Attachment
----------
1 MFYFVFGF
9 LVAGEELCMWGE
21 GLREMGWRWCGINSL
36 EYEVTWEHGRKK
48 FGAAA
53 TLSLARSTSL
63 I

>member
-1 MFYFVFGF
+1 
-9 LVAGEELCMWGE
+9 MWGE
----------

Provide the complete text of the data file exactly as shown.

1 MFYFVFGF
9 LVAGEELCMWGE
21 GLREMGWRWCGINSL
36 EYEVTWEHGRKK
48 FGAAA
53 TLSLARSTSL
63 I

>member
-1 MFYFVFGF
+1 
-9 LVAGEELCMWGE
+9 MWGE